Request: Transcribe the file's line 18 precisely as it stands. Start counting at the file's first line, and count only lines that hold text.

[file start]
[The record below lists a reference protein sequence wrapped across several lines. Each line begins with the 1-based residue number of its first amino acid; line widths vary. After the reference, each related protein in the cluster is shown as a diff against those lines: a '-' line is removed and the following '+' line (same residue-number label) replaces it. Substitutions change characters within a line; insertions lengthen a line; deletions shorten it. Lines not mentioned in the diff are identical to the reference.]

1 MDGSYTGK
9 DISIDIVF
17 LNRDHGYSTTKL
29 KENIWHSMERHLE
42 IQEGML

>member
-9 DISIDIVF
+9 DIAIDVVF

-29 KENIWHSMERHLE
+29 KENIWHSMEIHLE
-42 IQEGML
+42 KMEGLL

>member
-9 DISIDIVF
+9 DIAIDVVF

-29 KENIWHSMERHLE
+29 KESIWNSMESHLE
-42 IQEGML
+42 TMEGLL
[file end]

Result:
+29 KESIWNSMESHLE